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  • 02.24.14

How To Repackage A Product Without Infuriating Customers

When Ikea announced a slight change to its beloved Expedit shelves recently, consumers went ballistic. Stuart Leslie offers three tips to ensure good intentions don’t go horribly wrong.

How To Repackage A Product Without Infuriating Customers
[Image: Angry customer via Shutterstock]

There’s nothing that stops innovation faster in its tracks than a bad consumer experience. Many times these experiences are directly tied to the consumer’s interaction with the brand’s packaging. For example, brand teams may think they are doing something good (for the environment or for their consumers), but they may actually be doing damage to the brand. If the change negatively impacts the consumer’s experience, then your best intention has gone horribly wrong.

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Here are just a few examples of good intentions that went wrong because the innovation was not properly tested and researched.

Bottled Water
Responding to consumer and industry demands to produce less waste, plastic bottles were made thinner. The result? The water oozed out and spilled when it was opened, which created a strong consumer backlash and cost millions of dollars to change bottle molds and retool.

Beverage Caps
Similarly, reducing cap sizes allowed for less plastic material, but made caps harder to grip and painful to open.

Snack Chip Bags
Introducing compostable bags made out of the plant-based PLA was a noble thing to do, until consumers rejected the package because it made too much noise when opening and consuming the product.


Child Resistant Lids
While being compliant and contributing to child safety, many medication bottles and household cleaners became too hard to open for the general population, causing them to switch brands that were easier to open/dispense.

The key to avoiding serious pitfalls like these is to respect the power of your packaging. Before making a change, you must apply due diligence to these three things:

First, before doing any creative work, get consumers involved in the development and testing of ideas to find out what they truly value. Put funds behind the right kind of consumer research because this truly is the genesis of great innovation. Value the role of the consumer in the process and spend money to ensure that their voice is heard.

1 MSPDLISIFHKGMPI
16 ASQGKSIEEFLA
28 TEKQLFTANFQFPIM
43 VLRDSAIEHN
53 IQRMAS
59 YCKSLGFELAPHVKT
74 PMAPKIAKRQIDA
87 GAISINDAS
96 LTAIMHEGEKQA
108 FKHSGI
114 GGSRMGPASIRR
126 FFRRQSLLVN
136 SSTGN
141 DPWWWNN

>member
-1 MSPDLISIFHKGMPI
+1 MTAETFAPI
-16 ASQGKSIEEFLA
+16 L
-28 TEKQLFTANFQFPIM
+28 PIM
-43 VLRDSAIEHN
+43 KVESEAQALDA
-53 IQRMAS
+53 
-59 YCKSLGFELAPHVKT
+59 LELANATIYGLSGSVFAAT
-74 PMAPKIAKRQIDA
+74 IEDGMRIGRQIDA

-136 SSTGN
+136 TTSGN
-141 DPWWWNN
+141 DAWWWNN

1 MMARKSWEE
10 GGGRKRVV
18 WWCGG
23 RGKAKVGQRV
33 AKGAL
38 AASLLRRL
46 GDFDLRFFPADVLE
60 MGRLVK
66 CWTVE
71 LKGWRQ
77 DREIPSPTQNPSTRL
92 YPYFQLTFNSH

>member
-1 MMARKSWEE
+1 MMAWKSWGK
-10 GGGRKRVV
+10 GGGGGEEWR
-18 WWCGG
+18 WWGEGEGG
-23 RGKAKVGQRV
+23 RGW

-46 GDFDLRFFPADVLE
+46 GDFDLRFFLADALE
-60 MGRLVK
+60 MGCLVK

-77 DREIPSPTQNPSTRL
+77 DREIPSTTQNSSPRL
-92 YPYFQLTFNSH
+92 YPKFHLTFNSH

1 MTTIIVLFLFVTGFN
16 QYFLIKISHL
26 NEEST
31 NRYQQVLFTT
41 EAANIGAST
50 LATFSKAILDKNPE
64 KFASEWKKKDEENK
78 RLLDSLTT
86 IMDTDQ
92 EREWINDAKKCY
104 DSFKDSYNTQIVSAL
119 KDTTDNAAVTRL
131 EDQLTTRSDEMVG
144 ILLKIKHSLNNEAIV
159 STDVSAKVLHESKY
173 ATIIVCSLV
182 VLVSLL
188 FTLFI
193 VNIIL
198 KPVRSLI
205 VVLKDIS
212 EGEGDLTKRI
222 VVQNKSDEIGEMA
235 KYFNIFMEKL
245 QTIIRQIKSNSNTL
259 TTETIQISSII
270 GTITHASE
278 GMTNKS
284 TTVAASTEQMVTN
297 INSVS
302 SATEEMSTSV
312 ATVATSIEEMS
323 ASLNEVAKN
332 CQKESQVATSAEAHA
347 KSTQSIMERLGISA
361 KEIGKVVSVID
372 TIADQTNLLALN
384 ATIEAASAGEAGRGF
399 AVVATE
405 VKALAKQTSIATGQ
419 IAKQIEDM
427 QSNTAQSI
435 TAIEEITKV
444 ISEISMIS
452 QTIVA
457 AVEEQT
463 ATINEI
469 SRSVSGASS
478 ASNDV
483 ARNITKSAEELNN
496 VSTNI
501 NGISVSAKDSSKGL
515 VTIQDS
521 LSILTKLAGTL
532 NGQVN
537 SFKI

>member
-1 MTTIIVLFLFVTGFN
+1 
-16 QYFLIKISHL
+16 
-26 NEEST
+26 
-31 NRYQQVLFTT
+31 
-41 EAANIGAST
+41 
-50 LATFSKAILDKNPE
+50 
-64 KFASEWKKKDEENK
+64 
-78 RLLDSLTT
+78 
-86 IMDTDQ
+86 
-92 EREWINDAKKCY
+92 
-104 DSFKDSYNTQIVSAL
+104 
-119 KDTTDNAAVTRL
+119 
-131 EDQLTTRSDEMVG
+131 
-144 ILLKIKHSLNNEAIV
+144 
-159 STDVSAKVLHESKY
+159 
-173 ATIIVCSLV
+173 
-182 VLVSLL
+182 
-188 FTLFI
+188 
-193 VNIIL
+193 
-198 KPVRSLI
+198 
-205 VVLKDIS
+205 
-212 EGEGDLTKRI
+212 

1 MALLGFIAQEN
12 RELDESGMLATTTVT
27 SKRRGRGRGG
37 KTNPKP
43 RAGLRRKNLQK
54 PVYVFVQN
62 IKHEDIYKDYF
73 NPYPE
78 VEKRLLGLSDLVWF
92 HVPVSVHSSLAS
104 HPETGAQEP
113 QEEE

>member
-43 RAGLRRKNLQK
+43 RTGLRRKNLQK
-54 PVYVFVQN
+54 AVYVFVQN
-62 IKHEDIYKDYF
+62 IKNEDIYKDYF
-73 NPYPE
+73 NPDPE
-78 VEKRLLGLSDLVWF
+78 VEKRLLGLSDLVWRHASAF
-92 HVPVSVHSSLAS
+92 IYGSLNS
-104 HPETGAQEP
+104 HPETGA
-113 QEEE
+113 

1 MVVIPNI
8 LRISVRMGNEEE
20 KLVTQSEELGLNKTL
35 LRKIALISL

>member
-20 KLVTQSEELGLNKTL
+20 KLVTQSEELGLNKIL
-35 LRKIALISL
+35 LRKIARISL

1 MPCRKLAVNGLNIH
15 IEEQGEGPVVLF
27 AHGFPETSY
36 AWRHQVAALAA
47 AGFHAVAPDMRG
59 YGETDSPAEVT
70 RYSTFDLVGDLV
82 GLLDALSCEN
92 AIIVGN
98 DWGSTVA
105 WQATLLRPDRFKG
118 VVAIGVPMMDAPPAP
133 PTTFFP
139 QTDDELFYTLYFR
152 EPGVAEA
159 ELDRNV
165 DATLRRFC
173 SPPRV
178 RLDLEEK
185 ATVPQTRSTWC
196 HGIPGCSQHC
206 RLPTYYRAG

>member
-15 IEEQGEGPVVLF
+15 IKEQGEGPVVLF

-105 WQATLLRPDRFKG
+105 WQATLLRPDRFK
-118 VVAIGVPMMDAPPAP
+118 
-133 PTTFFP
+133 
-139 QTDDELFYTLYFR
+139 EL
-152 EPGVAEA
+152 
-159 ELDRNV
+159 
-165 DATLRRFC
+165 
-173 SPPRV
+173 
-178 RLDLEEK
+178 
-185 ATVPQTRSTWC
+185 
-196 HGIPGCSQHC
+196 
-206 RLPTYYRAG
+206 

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A good way to do this is by getting groups of consumers to do trade-off exercises that encourage them to choose one feature over another. When people work this way in teams, they provide rationale for must-have features and will give a quick subjective read on what they truly value verses what they are willing to let go of without a fight. Client teams should also be present to observe these groups, so they can see first hand what consumers value. Asking open-ended questions simply provides a laundry list of ideas, not insights into what they truly value.

Second, manufacturing needs to understand what can and can’t be made with current equipment–and what the impact of modifying a line to run a new innovation will be in terms of both capital investment and line speeds.

Third, distribution within the retailer needs to be considered. How is the brand seen on the shelf? How does the retailer wish to improve shop-ability of a given category? For example, in an attempt to show off a product, a manufacturer of deli meats created a low-impact and low-contrast package believing that they were giving consumers what they wanted: The ability to see the entire product through the package. What actually happened, though, was the product virtually disappeared on shelf because it didn’t pop at all. Consumers couldn’t easily find it and, instead, picked up other brands.


Wrigley’s 5 Gum Slim Pack, which now used across all Wrigley brands, is an example of a product getting it right. The big insight uncovered was that gum is a reflection of self. It’s shared in complex social situations and it delivers a message about who we are, almost as much as the clothes we wear. Users wanted a well-designed product that also made them look good. This led to a design of a new one-handed, hook-locking mechanism and an orderly, compact package, that’s slender, and didn’t get smooshed when you put it in your pocket. The package delivered significant additional consumer value which reinvigorated the stick gum category and allowed for a retail price increase AND growth in sales ($500 million in sales five years after launch for the 5 brand alone).


Heinz Dip & Squeeze is another good example. Research uncovered that consumers didn’t see one single packet as a serving size, so they were grabbing several packets at a time. Once the equivalent of 3 packets was combined into one, it delivered on convenience, control of dispensing, and less mess with a dual functioning dispensing option and an iconic bottle shape that helps build brand equity and creates a halo effect around the brand. The old packets had zero value to a consumer, while the new Dip & Squeeze is a product that consumers are willing to pay for and are sold in grocery stores.

In the end, it always costs more to fix a problem in order to save the brand once something’s gone wrong. Remember, it’s faster and cheaper to go slow, invest more upfront, and obtain a clear understanding of the consumer to lay the proper foundation. Only then will your best intentions go right.

About the author

Stuart Leslie has been innovating for the world’s biggest brands for over 25 years. An industrial designer, Stuart has built his reputation by creating structural designs and product innovations that are both breakthrough and manufacturable.

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